Experimental realization of Shor’s quantum factoring algorithm using nuclear magnetic resonance
, 2001
"... The number of steps any classical computer requires in order to find the prime factors of an ldigit integer N increases exponentially with l, at least using algorithms [1] known at present. Factoring large integers is therefore conjectured to be intractable classically, an observation underlying th ..."
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Cited by 150 (4 self)
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The number of steps any classical computer requires in order to find the prime factors of an ldigit integer N increases exponentially with l, at least using algorithms [1] known at present. Factoring large integers is therefore conjectured to be intractable classically, an observation underlying the security of widely used cryptographic codes [1, 2]. Quantum computers [3], however, could factor integers in only polynomial time, using Shor’s quantum factoring algorithm [4, 5, 6]. Although important for the study of quantum computers [7], experimental demonstration of this algorithm has proved elusive [8, 9, 10]. Here we report an implementation of the simplest instance of Shor’s algorithm: factorization of N=15 (whose prime factors are 3 and 5). We use seven spin1/2 nuclei in a molecule as quantum bits [11, 12], which can be manipulated with room temperature liquid state nuclear magnetic resonance techniques. This method of using nuclei to store quantum information is in principle scalable to many quantum bit systems [13], but such scalability is not implied by the present work. The significance of our work lies in the demonstration of experimental and theoretical techniques for precise control and modelling of complex quantum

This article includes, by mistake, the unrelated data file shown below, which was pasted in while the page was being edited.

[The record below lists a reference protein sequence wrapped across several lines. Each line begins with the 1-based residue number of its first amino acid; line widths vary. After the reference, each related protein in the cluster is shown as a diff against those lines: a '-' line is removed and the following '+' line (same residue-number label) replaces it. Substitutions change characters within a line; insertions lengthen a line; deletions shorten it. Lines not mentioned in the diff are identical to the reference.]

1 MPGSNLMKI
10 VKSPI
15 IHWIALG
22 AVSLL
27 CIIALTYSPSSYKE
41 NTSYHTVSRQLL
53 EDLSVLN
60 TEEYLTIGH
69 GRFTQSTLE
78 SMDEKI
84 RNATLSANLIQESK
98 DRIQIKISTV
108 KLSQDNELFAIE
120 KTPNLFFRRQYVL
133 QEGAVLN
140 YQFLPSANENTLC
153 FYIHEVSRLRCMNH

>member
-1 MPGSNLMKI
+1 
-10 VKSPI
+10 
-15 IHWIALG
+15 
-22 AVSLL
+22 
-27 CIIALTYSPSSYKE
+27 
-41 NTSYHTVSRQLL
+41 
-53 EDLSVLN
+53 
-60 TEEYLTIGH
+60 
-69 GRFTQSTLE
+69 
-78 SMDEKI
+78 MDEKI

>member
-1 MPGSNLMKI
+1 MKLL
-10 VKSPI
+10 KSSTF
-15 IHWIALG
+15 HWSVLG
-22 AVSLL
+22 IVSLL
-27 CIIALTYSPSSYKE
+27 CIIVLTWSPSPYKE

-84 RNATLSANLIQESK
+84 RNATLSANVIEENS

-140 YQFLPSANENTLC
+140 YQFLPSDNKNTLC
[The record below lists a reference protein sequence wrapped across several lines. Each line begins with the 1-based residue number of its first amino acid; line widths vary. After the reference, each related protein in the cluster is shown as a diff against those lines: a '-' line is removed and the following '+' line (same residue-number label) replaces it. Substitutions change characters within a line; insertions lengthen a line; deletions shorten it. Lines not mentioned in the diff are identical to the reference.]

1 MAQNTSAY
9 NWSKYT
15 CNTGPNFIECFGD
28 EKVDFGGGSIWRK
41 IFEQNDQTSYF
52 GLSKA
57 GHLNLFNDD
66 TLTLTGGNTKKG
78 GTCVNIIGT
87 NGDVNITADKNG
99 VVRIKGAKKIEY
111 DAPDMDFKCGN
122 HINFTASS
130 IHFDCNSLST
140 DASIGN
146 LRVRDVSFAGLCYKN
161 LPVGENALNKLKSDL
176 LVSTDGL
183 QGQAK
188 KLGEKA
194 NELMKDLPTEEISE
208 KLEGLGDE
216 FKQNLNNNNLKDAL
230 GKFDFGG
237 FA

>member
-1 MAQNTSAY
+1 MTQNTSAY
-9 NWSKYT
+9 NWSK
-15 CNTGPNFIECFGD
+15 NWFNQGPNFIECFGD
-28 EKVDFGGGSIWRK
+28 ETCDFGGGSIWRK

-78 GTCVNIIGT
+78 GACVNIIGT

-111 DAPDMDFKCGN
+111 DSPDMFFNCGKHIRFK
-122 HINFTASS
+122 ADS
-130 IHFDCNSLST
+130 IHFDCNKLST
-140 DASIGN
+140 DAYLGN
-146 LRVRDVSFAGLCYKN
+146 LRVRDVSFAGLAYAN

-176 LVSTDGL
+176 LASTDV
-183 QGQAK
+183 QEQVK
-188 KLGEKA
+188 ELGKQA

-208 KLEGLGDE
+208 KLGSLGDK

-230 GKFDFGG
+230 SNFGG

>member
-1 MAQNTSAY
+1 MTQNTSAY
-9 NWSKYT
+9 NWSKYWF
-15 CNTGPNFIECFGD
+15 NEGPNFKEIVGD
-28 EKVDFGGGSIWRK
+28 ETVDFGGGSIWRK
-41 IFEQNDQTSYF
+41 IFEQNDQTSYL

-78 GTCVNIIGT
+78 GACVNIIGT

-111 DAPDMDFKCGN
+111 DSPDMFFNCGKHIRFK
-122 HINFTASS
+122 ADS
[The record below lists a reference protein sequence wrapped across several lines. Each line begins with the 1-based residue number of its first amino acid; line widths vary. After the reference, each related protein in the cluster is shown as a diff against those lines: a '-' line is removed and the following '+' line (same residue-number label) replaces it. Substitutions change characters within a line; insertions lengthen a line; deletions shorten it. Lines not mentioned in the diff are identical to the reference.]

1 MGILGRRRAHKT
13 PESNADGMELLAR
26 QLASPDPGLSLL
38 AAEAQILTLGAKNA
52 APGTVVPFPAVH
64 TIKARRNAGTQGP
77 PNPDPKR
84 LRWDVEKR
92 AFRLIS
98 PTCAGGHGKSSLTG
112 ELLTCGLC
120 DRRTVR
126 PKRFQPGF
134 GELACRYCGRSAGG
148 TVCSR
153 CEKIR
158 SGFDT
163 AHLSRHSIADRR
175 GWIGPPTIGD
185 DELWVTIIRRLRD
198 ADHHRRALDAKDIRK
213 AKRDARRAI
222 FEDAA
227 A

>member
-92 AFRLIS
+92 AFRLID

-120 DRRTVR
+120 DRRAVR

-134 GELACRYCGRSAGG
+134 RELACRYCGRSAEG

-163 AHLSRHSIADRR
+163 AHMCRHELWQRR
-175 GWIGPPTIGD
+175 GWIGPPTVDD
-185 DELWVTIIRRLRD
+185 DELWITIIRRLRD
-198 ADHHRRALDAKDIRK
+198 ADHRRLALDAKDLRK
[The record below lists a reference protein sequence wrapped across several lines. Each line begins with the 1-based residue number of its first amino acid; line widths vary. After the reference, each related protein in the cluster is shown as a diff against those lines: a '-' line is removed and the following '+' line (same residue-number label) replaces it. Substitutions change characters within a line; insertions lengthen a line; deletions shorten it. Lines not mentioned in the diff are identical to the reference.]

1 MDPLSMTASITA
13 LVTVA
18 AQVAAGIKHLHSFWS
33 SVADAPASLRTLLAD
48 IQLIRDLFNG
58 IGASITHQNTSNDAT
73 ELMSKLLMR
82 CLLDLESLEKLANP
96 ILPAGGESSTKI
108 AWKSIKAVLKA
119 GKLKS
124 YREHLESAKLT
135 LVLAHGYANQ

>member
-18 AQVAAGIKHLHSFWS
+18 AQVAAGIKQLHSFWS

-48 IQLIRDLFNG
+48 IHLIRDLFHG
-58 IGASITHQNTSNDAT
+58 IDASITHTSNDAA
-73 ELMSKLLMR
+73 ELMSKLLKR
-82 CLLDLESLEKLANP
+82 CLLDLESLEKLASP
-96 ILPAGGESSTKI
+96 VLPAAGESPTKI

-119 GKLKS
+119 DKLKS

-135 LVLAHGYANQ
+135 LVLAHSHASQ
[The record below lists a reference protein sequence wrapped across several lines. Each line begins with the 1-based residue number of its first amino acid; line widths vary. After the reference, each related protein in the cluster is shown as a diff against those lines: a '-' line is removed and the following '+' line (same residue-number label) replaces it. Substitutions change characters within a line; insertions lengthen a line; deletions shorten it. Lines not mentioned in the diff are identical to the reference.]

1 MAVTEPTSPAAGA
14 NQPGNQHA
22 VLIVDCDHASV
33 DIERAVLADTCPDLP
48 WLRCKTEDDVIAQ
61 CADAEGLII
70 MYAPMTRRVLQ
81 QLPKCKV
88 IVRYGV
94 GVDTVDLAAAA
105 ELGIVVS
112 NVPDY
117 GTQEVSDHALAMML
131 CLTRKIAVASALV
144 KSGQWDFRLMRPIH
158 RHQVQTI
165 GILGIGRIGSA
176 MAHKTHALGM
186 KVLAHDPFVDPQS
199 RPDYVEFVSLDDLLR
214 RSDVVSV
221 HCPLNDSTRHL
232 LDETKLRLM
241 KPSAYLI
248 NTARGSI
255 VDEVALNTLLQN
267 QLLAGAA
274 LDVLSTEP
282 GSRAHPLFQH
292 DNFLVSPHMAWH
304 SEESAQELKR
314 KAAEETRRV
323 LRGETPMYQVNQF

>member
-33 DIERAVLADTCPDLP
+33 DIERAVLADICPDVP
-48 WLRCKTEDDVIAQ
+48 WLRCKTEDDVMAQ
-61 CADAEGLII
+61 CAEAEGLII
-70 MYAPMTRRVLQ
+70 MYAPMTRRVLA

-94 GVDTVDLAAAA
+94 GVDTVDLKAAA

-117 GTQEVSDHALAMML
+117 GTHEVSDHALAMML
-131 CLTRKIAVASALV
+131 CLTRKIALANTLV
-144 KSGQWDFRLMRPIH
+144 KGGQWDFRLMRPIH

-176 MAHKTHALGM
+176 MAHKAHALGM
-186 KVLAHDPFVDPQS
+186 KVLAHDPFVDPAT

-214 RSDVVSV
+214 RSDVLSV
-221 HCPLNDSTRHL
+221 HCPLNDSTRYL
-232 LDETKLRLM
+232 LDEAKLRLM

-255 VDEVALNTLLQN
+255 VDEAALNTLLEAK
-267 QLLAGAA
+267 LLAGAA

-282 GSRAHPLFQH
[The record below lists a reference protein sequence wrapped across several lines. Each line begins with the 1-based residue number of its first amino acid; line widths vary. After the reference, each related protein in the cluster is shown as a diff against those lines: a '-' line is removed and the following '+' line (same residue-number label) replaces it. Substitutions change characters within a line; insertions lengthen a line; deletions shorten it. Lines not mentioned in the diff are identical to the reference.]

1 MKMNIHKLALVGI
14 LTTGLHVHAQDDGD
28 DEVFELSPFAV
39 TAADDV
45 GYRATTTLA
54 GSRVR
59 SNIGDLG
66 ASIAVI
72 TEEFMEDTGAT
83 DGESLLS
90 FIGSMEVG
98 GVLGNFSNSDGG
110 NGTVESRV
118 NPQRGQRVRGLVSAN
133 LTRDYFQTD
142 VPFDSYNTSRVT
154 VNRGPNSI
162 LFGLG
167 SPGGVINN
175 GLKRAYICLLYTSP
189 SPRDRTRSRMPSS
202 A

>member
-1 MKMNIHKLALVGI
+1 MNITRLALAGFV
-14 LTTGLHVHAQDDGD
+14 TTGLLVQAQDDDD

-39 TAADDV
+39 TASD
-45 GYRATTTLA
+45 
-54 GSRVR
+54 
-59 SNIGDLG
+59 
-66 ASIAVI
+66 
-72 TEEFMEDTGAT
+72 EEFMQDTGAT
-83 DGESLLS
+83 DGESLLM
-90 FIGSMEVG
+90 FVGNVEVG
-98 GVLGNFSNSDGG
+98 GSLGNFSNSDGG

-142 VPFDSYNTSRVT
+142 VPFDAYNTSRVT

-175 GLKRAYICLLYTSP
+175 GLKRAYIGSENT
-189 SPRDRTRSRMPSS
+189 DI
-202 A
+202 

Quantum circuits with mixed states
 in Proc. 30th STOC
, 1998
"... Current formal models for quantum computation deal only with unitary gates operating on “pure quantum states”. In these models it is difficult or impossible to deal formally with several central issues: measurements in the middle of the computation; decoherence and noise, using probabilistic subrout ..."
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Cited by 142 (7 self)
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Current formal models for quantum computation deal only with unitary gates operating on “pure quantum states”. In these models it is difficult or impossible to deal formally with several central issues: measurements in the middle of the computation; decoherence and noise, using probabilistic subroutines, and more. It turns out, that the restriction to unitary gates and pure states is unnecessary. In this paper we generalize the formal model of quantum circuits to a model in which the state can be a general quantum state, namely a mixed state, or a “density matrix”, and the gates can be general quantum operations, not necessarily unitary. The new model is shown to be equivalent in computational power to the standard one, and the problems mentioned above essentially disappear. The main result in this paper is a solution for the subroutine problem. The general function that a quantum circuit outputs is a probabilistic function. However, the question of using probabilistic functions as subroutines was not previously dealt with, the reason being that in the language of pure states, this simply can not be done. We define a natural notion of using general subroutines, and show that using general subroutines does not strengthen the model. As an example of the advantages of analyzing quantum complexity using density matrices, we prove a simple lower bound on depth of circuits that compute probabilistic functions. Finally, we deal with the question of inaccurate quantum computation with mixed states. Using the so called “trace metric ” on density matrices, we show how to keep track of errors in the new model.